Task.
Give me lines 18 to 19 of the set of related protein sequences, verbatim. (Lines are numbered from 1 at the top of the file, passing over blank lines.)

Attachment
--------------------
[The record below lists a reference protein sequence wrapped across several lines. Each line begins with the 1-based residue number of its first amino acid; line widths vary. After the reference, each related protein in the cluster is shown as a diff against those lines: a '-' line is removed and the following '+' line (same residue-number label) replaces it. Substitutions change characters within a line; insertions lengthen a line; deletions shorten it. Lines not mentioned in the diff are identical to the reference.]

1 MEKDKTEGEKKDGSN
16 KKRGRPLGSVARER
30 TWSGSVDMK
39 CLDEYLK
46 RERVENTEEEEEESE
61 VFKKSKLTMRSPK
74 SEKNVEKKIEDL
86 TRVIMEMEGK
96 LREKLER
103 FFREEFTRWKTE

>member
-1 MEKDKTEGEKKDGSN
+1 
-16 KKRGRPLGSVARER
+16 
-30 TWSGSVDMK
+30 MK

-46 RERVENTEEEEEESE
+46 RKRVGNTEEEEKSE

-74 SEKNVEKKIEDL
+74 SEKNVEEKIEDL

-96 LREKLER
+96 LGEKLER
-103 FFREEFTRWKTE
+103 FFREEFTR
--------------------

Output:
+30 MK

-46 RERVENTEEEEEESE